KINSHASA, 24 October 2007 (IRIN) - Dissident General Laurent Nkunda, who has been battling government forces in the east of the Democratic Republic of Congo (DRC), is set to hand over 200 men for integration into the regular army, a process he has so far bitterly resisted.
Photo: Arthur Asiimwe/IRIN
Gen Laurent Nkunda, renegade Congolese commander army commander, has agreed to hand over 200 men for integration into the army
A top aide to Nkunda, Bwambale Kakolele, told IRIN that the general would on 24 October "send a first group of 200 of our soldiers to the 'brassage' [integration] centre set up by MONUC [the UN mission in DRC] in Kilolwire, 80km northwest of Goma," the capital of North Kivu province.
When IRIN phoned Nkunda, his spokesman Seraphin Mirindi answered his mobile phone and confirmed the general's willingness to hand over some of his soldiers.
A spokesman for MONUC, which estimates Nkunda's military strength at about 5,000 men, said it had received no such message.
"We have yet to see a single of Nkunda's men in the brassage centre we set up in Kilolwire," added Colonel Pierre Chareyron.
No representatives of the DRC government or army were immediately available for comment.
Bwambale said more soldiers would follow the first batch.
"We have planned to send 500 soldiers who are in favour of brassage but we will see who this first group of 200 are mixed up with because we refuse to be put together with the negative forces, the Interahamwe," added Bwabale, referring to the Rwandan Hutu militia that fled to eastern DRC after carrying out much of the killing during Rwanda's 1994 genocide, which targeted the country's Tutsi minority.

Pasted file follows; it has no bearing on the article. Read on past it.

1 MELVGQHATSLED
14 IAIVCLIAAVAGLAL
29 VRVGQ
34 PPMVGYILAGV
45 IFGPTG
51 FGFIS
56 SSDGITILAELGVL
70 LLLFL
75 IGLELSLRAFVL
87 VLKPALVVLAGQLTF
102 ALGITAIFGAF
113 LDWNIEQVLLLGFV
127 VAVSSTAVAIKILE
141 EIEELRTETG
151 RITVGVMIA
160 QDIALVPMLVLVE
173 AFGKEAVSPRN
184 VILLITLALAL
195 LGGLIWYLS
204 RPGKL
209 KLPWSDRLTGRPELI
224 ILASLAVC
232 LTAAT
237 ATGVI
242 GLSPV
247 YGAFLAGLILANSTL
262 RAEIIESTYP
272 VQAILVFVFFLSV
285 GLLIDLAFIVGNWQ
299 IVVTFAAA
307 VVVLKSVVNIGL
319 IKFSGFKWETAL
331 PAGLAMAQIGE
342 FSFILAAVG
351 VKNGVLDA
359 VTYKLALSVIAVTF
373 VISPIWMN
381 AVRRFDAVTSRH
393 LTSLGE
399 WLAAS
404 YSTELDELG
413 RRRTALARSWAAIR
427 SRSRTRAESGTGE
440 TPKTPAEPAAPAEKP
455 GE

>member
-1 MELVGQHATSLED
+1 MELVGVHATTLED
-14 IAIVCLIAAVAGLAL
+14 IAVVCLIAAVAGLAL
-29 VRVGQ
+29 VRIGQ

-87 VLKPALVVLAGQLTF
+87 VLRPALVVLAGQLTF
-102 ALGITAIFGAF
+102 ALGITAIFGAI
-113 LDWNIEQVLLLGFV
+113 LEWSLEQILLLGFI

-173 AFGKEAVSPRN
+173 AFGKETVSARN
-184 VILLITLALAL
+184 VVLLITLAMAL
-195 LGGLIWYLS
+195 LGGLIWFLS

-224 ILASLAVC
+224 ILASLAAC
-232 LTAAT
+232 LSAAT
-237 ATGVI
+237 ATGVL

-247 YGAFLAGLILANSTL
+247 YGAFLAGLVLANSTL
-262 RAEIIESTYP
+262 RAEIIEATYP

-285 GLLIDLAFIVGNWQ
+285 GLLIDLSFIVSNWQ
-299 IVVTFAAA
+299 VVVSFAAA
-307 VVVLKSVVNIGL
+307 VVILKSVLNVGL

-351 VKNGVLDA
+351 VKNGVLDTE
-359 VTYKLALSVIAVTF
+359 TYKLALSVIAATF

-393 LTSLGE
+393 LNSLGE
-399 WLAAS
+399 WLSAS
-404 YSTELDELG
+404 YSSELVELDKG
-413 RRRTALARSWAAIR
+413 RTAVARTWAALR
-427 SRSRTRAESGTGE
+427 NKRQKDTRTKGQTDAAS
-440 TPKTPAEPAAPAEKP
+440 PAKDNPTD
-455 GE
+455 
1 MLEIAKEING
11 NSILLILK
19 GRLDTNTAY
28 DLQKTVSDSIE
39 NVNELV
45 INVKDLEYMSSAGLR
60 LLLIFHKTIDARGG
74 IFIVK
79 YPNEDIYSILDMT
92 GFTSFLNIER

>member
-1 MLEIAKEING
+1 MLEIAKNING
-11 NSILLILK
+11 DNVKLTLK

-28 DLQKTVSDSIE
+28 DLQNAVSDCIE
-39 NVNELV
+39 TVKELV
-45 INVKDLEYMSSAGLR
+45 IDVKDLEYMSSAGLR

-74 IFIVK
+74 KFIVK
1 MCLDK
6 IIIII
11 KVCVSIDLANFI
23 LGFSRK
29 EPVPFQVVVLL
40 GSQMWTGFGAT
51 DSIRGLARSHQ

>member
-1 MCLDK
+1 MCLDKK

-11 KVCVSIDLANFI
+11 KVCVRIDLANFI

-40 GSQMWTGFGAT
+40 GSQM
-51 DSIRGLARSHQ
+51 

We have yet to see a single one of Nkunda's men in the brassage centre we set up in Kilolwire
Bwambale said Nkunda hoped that negotiations with the government would follow the handover of his troops.
DRC President Laurent Kabila has described Nkunda as a "criminal" and has ordered his army to prepare to disarm the dissidents forcibly. However, Kabila extended by three weeks a brassage ultimatum that had been due to expire on 17 October.
"A military-political commission should be set up to discuss Nkunda's status and other issues," said Bwambale.
Clashes between the army and Nkunda's men in North Kivu have intensified in recent months, forcing about 370,000 civilians to flee their homes since December.
Nkunda's men have also been battling other armed groups, such as Mayi Mayi militias and Interahamwe remnants now known as the Forces démocratique pour la libération du Rwanda.
"We call on the government to cease fire and to organise the disengagement and regrouping of all other forces," added Bwambale.